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Showcase October 2014: Spatial Cognition Conference 2014

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Spatial Cognition Conference 2014

University of Bremen, Germany
September 15th-19th

Submitted by Corinne A. Holmes, Temple University

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This past September, researchers from around the globe converged in Bremen, Germany to attend the biennial Spatial Cognition conference, hosted by the University of Bremen. Attendees included researchers specializing in navigation, computational modeling, spatial perception, spatial reasoning, and visuo-spatial working memory. The conference opened with workshops discussing the methodological techniques – including real world, virtual, and hybrid models – commonly used to assess human navigation. These discussions not only provided the opportunity for researchers to refine their own techniques, but also allowed researchers to come together to address the limitations of methodologies currently in practice.

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The remainder of the week was filled with keynote addresses, invited talks – one of which was presented by SILC’s Nora Newcombe – student poster sessions, and student paper presentations. Corinne Holmes, a SILC graduate student at Temple University, found the student paper presentations to be especially helpful. She stated, “As a current project of mine enters the final stages, I’m in the process of developing a series of follow-up studies, one of which was going to examine the effect of physical rotation and perspective taking on spatial memory for imagined inter-object locations. Adamantini Hatzipanayioti presented a paper on just that, ultimately saving me from conducting a study that has already been done. This example embodies why Spatial Cognition is such a valuable resource for both upcoming and established researchers – it makes currently unpublished research ‘public’ within the spatial cognition community.” Another SILC graduate student from Temple University, Steven Weisberg, found the poster sessions to be most beneficial. Steven stated, "The poster sessions at Spatial Cognition provided the incredible opportunity to introduce my work to some of the preeminent spatial researchers in our field. The interactions I had helped hone the message of my dissertation research and laid the groundwork for future collaboration using our paradigm."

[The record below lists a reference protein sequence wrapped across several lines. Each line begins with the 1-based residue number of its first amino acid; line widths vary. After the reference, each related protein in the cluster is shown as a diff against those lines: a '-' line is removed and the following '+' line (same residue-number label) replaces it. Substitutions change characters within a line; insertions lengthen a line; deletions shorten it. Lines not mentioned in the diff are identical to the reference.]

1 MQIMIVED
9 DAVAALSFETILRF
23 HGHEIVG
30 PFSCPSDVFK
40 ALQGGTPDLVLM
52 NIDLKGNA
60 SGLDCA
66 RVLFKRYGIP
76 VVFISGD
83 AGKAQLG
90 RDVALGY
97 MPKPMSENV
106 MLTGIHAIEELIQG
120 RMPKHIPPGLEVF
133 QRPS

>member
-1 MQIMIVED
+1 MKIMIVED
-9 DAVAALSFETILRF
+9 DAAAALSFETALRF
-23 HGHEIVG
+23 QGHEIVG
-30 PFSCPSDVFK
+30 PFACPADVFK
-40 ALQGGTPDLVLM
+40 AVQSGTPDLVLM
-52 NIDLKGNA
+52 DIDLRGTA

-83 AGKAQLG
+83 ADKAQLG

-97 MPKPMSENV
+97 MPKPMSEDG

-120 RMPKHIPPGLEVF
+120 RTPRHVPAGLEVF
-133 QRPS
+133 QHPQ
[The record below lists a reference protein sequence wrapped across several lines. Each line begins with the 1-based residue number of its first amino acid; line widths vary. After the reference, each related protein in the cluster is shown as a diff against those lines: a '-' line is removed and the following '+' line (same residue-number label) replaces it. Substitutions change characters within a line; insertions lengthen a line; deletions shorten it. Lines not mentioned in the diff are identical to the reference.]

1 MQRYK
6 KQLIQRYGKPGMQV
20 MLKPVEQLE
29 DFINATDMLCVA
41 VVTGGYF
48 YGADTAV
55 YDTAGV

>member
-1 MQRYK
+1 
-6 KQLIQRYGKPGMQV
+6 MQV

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In between the scheduled events, attendees formed their own impromptu breakout sessions. Graduate students, post-docs, and PIs carted their coffee and pastries – graciously provided by the conference staff – outside to exchange opinions and ideas in a more informal setting. At the end of the conference, attendees participated in a “spatial cognition excursion,” which included a tour of Worpswede, a former artist colony outside of Bremen, followed by dinner at the Worpsweder Bahnof, an old train station converted into a restaurant. The excursion granted young researchers an additional opportunity to gain one-on-one time with PIs from around the world. As stated by Corinne Holmes, “It’s the ‘in-between time’ that matters most. This is where the magic happens - and by ‘magic,’ I mean this when discussions yield those ‘aha!’ moments in your research.”

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SILC was well represented this year – combined, current and former SILC-affiliated researchers presented 6 posters and 2 papers. A paper of particular interest was that entitled “Mechanisms of Spatial Learning: Teaching Children Geometric Categories,” presented by Linsey Smith, a SILC graduate student at Northwestern University (and soon-to-be post-doctoral researcher with Nora Newcombe at Temple University). Linsey’s presentation focused on improving spatial reasoning - specifically, how analogy can be used as an effective technique for teaching young children geometric categories. This presentation was extremely well received, so much so that the conference committee granted Linsey the “Best Student Paper Award.” Kudos to Linsey and to all SILC attendees for representing the Spatial Intelligence and Learning Center at another successful Spatial Cognition conference!

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